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Old 11-17-2007, 07:52 PM
 
8,177 posts, read 16,200,501 times
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I have driven Colorado mountain roads frequently in winter for going on 40 years now. I can count the times that I have had to chain up on my hands--several of those when I was in a 2WD truck towing a HEAVY gooseneck trailer. I do admit that a fair amount of my winter mountain driving over the years was in 4WD's, but I have found that my front-wheel-drive sedan with traction control does nearly as well, unless the conditions are really horrible.

Truth is, if conditions are bad enough that you can't get over the road in a front-wheel-drive car with good snow tires without having to chain up, you probably shouldn't be going anyway. If your work or recreation demands regularly driving in the mountains during winter, then paying the additional ownership and fuel costs to drive and all-wheel-drive car or 4WD may make sense.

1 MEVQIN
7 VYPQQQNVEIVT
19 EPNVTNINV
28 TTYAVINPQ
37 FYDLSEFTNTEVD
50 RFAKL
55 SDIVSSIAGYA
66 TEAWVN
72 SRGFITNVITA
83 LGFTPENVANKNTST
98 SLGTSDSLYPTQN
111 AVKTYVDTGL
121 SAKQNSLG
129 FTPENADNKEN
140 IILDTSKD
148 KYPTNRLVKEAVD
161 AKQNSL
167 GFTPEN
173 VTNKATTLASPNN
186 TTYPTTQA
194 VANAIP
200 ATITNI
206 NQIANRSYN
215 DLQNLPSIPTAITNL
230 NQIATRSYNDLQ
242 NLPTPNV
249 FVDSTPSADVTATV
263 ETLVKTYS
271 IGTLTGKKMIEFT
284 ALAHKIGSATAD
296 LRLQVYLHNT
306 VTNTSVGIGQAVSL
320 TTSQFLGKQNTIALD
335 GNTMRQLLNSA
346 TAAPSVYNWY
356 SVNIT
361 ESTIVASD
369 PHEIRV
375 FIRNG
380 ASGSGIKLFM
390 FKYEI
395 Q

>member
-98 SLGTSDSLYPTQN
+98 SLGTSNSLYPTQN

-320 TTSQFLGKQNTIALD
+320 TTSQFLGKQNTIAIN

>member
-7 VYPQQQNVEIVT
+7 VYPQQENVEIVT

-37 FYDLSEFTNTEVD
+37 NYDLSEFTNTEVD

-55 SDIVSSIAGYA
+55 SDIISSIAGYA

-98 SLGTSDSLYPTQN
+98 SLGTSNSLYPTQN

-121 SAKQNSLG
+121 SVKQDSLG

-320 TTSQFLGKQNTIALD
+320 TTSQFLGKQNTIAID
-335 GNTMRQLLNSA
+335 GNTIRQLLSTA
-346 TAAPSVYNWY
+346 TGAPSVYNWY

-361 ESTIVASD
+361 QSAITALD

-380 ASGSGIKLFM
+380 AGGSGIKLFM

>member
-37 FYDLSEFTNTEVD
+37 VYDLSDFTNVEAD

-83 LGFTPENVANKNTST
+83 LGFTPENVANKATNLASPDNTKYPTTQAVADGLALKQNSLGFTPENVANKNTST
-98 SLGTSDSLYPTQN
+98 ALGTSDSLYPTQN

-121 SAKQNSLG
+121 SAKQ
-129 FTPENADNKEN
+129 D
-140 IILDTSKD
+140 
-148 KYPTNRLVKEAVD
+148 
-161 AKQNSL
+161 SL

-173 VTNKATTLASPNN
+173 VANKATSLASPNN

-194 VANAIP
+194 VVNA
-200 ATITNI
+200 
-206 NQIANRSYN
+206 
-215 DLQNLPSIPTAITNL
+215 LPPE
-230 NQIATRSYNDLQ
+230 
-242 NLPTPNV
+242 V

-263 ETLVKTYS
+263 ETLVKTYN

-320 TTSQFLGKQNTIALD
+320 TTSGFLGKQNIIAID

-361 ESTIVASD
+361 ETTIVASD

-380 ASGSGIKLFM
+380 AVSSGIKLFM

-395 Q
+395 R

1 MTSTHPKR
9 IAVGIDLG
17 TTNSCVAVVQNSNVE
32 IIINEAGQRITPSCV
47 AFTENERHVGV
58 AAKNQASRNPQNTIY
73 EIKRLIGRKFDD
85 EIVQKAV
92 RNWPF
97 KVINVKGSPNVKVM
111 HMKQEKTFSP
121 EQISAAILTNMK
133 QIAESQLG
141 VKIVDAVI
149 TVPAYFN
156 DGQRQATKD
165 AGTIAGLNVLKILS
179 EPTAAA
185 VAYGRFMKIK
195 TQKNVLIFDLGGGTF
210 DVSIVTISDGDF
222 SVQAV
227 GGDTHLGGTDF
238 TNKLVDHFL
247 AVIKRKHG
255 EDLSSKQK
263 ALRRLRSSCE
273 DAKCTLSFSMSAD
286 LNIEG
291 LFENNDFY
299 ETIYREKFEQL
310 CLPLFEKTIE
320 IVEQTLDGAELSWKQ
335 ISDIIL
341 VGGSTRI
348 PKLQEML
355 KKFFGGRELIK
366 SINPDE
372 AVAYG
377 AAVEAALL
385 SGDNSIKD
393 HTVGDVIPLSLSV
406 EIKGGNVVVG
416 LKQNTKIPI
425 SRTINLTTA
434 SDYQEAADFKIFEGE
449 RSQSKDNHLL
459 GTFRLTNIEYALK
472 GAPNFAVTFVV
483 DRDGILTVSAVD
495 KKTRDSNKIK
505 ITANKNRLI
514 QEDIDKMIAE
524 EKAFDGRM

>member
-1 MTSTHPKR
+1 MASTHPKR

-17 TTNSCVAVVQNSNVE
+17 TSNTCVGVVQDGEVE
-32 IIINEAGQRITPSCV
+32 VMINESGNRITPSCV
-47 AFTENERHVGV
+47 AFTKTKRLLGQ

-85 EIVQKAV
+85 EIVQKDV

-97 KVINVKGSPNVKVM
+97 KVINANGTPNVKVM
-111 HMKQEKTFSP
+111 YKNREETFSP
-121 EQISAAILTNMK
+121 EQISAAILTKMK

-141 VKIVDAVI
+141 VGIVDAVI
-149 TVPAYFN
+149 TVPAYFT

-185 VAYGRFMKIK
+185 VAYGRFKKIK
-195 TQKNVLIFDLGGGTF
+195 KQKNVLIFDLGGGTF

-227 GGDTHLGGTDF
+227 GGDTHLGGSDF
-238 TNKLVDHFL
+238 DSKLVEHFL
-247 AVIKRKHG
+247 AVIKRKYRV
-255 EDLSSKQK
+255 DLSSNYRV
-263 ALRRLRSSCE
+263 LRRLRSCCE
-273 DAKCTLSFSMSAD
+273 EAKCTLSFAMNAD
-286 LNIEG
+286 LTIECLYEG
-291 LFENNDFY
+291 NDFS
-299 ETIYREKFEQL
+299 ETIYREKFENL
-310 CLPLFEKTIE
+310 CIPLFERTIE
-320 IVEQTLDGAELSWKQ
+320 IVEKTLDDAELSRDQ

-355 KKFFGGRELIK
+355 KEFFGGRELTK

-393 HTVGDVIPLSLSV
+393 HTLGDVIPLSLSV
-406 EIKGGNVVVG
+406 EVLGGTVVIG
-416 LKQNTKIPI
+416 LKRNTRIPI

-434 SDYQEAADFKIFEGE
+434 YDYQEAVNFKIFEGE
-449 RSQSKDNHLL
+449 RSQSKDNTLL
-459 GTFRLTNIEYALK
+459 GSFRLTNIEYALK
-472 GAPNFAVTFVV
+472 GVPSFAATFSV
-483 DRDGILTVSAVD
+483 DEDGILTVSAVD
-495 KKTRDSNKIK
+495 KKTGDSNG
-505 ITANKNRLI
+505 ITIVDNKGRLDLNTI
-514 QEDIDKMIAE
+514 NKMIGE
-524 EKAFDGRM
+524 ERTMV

Yes, Hoosier does get a lot of snow. Also, the highways through South Park (Highway 9, in this case) are generally in pretty good shape in winter--UNLESS a the wind is blowing and it starts blizzarding. Then South Park can be miserable.
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Old 11-17-2007, 08:23 PM
 
Location: The 719
8,234 posts, read 13,482,062 times
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I used chains when I was hauling medical equipment to Durango a couple of times. I mainly used them to get down off of Wolfcreek pass while hauling a 24' gooseneck trailer with a Ford F-350 Dually Crewcab. I got up the mountain fine. Coming down scared the beJayzus out of me when it was snowing hard and I HAD to make the trip.

I hated putting those chains on because it was always right at the moment when you needed them (while it was snowing cats and dogs) and you had to take them off directly after the road cleared up (which is about 98% of the time on Colorado Roads) if you want to go over 35 mph.